Over the years, Dr. White, Kansas City’s Renaissance man, delighted guests from China with “Charlie and Ed Adventures.” They are stories of playing saxophone and adventuring when he and Edgar Snow were youths.
Please, be with us at the symposium, where jazz great Bobby Watson will honor Ed, Charlie and all of us with his great music.
Fan of Rex Hudler
I like Royals TV announcer Rex Hudler. Rex is Rex.
His language may not always be perfect, and sometimes the words he uses are only close to what he means, but you can usually figure it out and it’s almost always funny.
Rex gives us baseball sounding just like an old player, and there’s nothing wrong with that.
He doesn’t bore you with stupid, endless stats. He knows the game well, and you can learn a lot by just listening.
I like his humor and insight.
On the other hand, if you need a quick nap, turn on the Royals radio. You’ll be sound asleep in a couple of minutes.
Watching Hud sign a ball in the stands for a youngster in Colorado makes me an even bigger Hud fan.
Hud, keep driving the bus.
Better gun control
Susan Choucroun, Lorene Hurst and Darrel Hurst are important names. These are not just dry ink on paper but fellow human beings.
They were killed at their homes in a senseless rampage. The person charged has a long history of violence, and that’s important to note.
Where were the background checks?
I read that most gun dealers are honest and check. But 1 percent of the dealers do no checks or weak checks of the buyers. A high percentage are online with almost no checks.
The police started a program last year of homing in on the relatively few criminals who murder and have reduced the number of murders. But where do these bad guys get guns?
The Star could publish the source each time there is a shooting. Maybe we can identify that 1 percent of bad apples of gun sources.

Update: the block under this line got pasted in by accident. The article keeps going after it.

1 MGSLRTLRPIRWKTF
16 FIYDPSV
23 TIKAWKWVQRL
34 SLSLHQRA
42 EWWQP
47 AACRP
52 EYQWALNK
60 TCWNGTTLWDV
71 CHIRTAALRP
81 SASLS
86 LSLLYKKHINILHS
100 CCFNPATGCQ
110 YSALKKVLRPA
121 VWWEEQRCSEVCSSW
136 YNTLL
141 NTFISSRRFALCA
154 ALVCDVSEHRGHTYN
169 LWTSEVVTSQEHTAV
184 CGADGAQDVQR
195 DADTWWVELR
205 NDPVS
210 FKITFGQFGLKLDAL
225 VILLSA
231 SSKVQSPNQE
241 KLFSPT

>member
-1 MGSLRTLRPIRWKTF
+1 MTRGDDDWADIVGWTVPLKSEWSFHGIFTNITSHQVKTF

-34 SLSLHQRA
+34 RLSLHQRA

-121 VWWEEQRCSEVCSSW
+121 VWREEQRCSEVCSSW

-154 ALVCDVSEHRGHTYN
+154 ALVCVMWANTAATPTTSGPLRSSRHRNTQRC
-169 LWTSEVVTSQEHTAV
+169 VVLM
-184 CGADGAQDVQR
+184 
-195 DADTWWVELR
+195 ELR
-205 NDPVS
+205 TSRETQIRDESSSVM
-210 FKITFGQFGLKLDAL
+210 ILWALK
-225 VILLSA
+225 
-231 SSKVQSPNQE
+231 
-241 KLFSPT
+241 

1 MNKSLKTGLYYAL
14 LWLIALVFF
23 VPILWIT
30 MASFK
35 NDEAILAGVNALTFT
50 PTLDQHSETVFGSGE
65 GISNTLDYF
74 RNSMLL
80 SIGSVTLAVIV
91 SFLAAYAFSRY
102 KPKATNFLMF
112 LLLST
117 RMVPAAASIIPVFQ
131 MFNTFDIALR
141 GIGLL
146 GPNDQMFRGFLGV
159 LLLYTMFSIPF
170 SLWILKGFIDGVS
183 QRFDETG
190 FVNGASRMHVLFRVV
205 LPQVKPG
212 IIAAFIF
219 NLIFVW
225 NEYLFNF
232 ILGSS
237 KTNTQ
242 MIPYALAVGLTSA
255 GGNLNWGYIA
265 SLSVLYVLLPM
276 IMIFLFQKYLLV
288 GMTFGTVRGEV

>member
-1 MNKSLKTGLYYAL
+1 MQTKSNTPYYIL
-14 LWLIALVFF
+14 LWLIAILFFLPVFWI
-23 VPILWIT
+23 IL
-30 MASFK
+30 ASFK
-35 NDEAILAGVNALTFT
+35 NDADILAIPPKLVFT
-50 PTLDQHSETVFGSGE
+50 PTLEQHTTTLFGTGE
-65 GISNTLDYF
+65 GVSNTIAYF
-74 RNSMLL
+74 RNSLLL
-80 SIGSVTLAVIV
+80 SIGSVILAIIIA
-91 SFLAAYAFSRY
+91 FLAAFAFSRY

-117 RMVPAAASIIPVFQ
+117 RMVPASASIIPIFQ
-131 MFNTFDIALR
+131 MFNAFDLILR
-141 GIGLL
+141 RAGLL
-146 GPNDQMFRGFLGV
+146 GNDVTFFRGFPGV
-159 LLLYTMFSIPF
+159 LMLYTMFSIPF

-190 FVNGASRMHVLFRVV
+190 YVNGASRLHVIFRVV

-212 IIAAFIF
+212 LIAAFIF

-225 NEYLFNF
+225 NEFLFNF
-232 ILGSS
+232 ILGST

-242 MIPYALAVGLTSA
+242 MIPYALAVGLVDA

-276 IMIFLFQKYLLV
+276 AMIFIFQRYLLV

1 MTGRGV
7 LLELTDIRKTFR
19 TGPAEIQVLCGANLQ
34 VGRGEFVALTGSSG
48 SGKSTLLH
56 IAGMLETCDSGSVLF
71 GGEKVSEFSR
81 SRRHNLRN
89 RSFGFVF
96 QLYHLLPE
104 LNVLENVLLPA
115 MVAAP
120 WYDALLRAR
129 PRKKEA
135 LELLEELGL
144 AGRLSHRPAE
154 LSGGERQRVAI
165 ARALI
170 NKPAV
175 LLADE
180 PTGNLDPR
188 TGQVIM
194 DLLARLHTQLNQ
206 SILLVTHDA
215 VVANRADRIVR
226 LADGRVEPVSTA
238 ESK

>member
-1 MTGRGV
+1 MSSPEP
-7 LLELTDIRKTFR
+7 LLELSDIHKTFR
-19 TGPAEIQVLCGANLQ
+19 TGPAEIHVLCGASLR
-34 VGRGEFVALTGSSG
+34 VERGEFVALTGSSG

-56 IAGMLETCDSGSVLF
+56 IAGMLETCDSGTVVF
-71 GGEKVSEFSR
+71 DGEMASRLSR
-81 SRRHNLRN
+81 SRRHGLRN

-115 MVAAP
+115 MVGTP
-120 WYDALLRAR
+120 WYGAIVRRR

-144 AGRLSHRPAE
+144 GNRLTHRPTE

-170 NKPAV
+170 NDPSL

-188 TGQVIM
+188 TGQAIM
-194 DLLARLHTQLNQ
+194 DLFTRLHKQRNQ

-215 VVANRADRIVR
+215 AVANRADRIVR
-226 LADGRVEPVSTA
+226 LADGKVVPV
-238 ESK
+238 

When I hear people say, “Registration will leave only the criminals with guns,” I think we all can recognize the illogic.
The idea is not to take away guns of everyone. The idea is to work to reduce the guns available to bad guys. If you have a record of domestic violence or criminal activity you should not have a gun.
Against Gun Violence
NATO strike force
The North Atlantic Treaty Organization plans to have ready a 48-hour, worldwide strike force of several thousand troops to dispatch to member nations.
During the Cold War, there was one undisputed principle never violated — never put Soviet and U.S. troops into a hot war, eyeball to eyeball on opposite sides. There is a big advantage to being in place first in the NATO states, thus stopping the enemy from advancing.
NATO troops should be deployed now. We need to be there first. If not, knowing the dithering nature of our government, the order to deploy the rapid force will come too late if at all.
Take the initiative when we can. Act now.
Kindness at Royals
Sometimes reading and watching news stories makes it hard to remember that most people are kind and generous.
My daughters recently took me to a Kansas City Royals game, in part to celebrate my birthday. Arriving fashionably late, we pulled up to the parking lot attendant. While I was digging through my disorganized purse, he asked whether I was looking for the parking fee.
When I said yes, he said to forget it. Someone ahead of us had paid for the next nine cars.
I’ve often heard about people paying it forward with a cup of coffee, but this person dropped about $100 to pay for strangers. It was a beautiful night, the Royals won and someone we’d never met gave us a gift.
Whoever you are, thank you.